The same is true of many post-Soviet states, including Ukraine, where nation- and state-building are as much part of their transition as are liberal democratic and market economic reforms. Viktor Yushchenko's government is thus taking the same degree of interest in national integration as it is in economic reform. Government measures aimed at enhancing national integration can be divided into four areas.
First, there are measures related to the Ukrainian language. In December 1999, the Constitutional Court ruled that provisions on the Ukrainian language in the June 1996 constitution should be more strictly enforced. In February 2000, the newly appointed Yushchenko government drew up a draft program of measures on implementing the Constitutional Court ruling, a modified version of which was adopted in June.
The program outlines plans to expand Ukrainian-language training for students, state officials, the security forces, national minorities, and employees working in the private sector. The number of Ukrainian-language books and encyclopaedias as well as foreign films dubbed into Ukrainian for television and video are to be increased, Ukrainian coverage on state television boosted, and festivals and concerts organized.
Some Russian-language media outlets are being transformed into Ukrainian-Russian media. "Zerkalo Nedeli," the leading weekly Russian-language newspaper since 1994, which is read by Ukraine's ruling elite, launched a Ukrainian-language edition, "Tserkalo Tyzhnia," in July. The television station Inter, formerly Ukrainian State Television Channel Three, also became bilingual in the summer. Inter is mainly watched in eastern Ukraine and was the only channel, apart from cable television, that re-translated Russian Public Television into Ukrainian for Russian-language audiences.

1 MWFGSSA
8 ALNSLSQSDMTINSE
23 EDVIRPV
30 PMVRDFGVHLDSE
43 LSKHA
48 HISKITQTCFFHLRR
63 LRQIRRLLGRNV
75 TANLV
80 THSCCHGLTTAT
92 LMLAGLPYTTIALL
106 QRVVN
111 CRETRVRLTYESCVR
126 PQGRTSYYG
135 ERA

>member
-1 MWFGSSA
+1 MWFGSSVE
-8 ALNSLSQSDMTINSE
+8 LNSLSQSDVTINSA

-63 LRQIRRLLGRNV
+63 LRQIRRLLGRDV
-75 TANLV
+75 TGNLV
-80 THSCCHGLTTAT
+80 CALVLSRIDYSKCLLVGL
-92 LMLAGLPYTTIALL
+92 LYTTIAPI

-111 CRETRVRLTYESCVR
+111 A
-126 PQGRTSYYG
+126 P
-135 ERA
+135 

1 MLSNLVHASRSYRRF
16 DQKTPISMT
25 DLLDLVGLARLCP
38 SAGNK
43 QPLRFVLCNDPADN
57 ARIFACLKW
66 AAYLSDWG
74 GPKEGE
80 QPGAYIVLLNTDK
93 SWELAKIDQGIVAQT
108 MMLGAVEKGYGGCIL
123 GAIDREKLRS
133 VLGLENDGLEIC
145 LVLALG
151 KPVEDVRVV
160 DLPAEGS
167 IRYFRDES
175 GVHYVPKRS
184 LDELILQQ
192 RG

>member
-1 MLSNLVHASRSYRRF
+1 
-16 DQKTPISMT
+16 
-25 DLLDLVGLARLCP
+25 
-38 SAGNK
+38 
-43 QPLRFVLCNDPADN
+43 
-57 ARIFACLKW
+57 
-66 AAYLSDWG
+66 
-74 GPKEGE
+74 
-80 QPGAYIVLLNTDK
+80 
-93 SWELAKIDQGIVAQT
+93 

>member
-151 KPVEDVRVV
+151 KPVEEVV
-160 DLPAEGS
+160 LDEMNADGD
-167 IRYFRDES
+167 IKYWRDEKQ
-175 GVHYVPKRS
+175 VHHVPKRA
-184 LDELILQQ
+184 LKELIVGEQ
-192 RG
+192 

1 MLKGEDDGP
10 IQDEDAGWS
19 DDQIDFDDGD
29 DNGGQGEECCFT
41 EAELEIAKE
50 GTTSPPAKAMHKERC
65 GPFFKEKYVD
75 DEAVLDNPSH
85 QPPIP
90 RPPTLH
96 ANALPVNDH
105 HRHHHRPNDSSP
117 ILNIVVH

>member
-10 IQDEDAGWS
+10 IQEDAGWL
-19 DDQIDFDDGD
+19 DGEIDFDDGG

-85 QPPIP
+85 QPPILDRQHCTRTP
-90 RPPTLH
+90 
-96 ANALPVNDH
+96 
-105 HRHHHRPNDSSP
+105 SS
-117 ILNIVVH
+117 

Second, the presidential administration has promoted its own personality cult as part of the nation-building project. An annual concert to commemorate independence day, held on 23 August in Ukraine Palace, included film clips of historical events leading to Ukraine's independence. The culmination of the tortuous process to gain independence was not only independence itself, the film explained, but Leonid Kuchma's presidency. Kuchma's alleged personal contribution to the establishment of Ukrainian independence was also advertised on independence day (24 August), with large placards bearing quotations from his speeches strategically located along the Khreshchatyk, Kyiv's main thoroughfare.
Moreover, Kuchma's collected speeches have just been published under the title "I Believe in the Ukrainian People." In the summer, two Ukrainian-language publications-- "Prezydent" and "Prezydentskyi Visnyk"--appeared. "Prezydent" is a glossy Ukrainian-English journal geared toward "New Ukrainians," foreign diplomats, journalists, and governments. Both the Ukrainian-language "Prezydentskyi Visnyk" and "Prezydent" provide a positive spin on their coverage of Kuchma in both domestic and foreign settings.